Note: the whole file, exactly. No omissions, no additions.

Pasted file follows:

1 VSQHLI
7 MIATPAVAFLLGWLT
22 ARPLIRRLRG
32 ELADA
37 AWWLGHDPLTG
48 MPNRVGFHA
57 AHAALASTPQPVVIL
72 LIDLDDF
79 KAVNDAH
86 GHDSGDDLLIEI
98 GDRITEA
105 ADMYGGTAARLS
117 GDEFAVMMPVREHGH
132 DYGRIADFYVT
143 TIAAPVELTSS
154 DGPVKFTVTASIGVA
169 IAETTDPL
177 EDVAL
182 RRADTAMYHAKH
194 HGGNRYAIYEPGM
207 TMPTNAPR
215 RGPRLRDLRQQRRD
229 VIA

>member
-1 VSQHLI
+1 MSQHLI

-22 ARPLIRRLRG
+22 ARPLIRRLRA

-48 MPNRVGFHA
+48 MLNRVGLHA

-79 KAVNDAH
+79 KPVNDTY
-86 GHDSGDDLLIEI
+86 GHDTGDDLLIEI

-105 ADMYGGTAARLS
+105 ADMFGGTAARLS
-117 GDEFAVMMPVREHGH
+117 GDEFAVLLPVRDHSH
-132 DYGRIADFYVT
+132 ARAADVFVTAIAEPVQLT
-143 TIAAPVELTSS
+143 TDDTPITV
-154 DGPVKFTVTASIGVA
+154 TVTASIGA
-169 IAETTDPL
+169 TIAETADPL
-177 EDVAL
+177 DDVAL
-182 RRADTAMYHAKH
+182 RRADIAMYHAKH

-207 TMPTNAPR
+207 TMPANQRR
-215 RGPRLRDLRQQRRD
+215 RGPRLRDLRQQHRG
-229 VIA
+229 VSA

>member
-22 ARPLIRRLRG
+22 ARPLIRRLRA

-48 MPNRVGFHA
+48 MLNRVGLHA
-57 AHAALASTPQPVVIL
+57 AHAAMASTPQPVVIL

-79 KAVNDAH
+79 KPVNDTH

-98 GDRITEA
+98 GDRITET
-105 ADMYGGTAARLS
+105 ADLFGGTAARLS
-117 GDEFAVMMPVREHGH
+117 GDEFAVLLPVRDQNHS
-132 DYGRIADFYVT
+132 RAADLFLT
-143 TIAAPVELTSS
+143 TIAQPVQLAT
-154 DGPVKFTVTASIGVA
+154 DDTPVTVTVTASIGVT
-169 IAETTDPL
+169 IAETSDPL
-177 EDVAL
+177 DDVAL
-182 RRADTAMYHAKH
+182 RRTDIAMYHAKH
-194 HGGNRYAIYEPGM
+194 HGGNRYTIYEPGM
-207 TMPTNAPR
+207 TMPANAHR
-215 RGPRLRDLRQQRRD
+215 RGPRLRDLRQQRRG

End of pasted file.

1 VSQHLI
7 MIATPAVAFLLGWLT
22 ARPLIRRLRG
32 ELADA
37 AWWLGHDPLTG
48 MPNRVGFHA
57 AHAALASTPQPVVIL
72 LIDLDDF
79 KAVNDAH
86 GHDSGDDLLIEI
98 GDRITEA
105 ADMYGGTAARLS
117 GDEFAVMMPVREHGH
132 DYGRIADFYVT
143 TIAAPVELTSS
154 DGPVKFTVTASIGVA
169 IAETTDPL
177 EDVAL
182 RRADTAMYHAKH
194 HGGNRYAIYEPGM
207 TMPTNAPR
215 RGPRLRDLRQQRRD
229 VIA

>member
-1 VSQHLI
+1 MSQHLI

-22 ARPLIRRLRG
+22 ARPLIRRLRA

-48 MPNRVGFHA
+48 MLNRVGLHA

-79 KAVNDAH
+79 KPVNDTY
-86 GHDSGDDLLIEI
+86 GHDTGDDLLIEI

-105 ADMYGGTAARLS
+105 ADMFGGTAARLS
-117 GDEFAVMMPVREHGH
+117 GDEFAVLLPVRDHSH
-132 DYGRIADFYVT
+132 ARAADVFVTAIAEPVQLT
-143 TIAAPVELTSS
+143 TDDTPITV
-154 DGPVKFTVTASIGVA
+154 TVTASIGA
-169 IAETTDPL
+169 TIAETADPL
-177 EDVAL
+177 DDVAL
-182 RRADTAMYHAKH
+182 RRADIAMYHAKH

-207 TMPTNAPR
+207 TMPANQRR
-215 RGPRLRDLRQQRRD
+215 RGPRLRDLRQQHRG
-229 VIA
+229 VSA

>member
-22 ARPLIRRLRG
+22 ARPLIRRLRA

-48 MPNRVGFHA
+48 MLNRVGLHA
-57 AHAALASTPQPVVIL
+57 AHAAMASTPQPVVIL

-79 KAVNDAH
+79 KPVNDTH

-98 GDRITEA
+98 GDRITET
-105 ADMYGGTAARLS
+105 ADLFGGTAARLS
-117 GDEFAVMMPVREHGH
+117 GDEFAVLLPVRDQNHS
-132 DYGRIADFYVT
+132 RAADLFLT
-143 TIAAPVELTSS
+143 TIAQPVQLAT
-154 DGPVKFTVTASIGVA
+154 DDTPVTVTVTASIGVT
-169 IAETTDPL
+169 IAETSDPL
-177 EDVAL
+177 DDVAL
-182 RRADTAMYHAKH
+182 RRTDIAMYHAKH
-194 HGGNRYAIYEPGM
+194 HGGNRYTIYEPGM
-207 TMPTNAPR
+207 TMPANAHR
-215 RGPRLRDLRQQRRD
+215 RGPRLRDLRQQRRG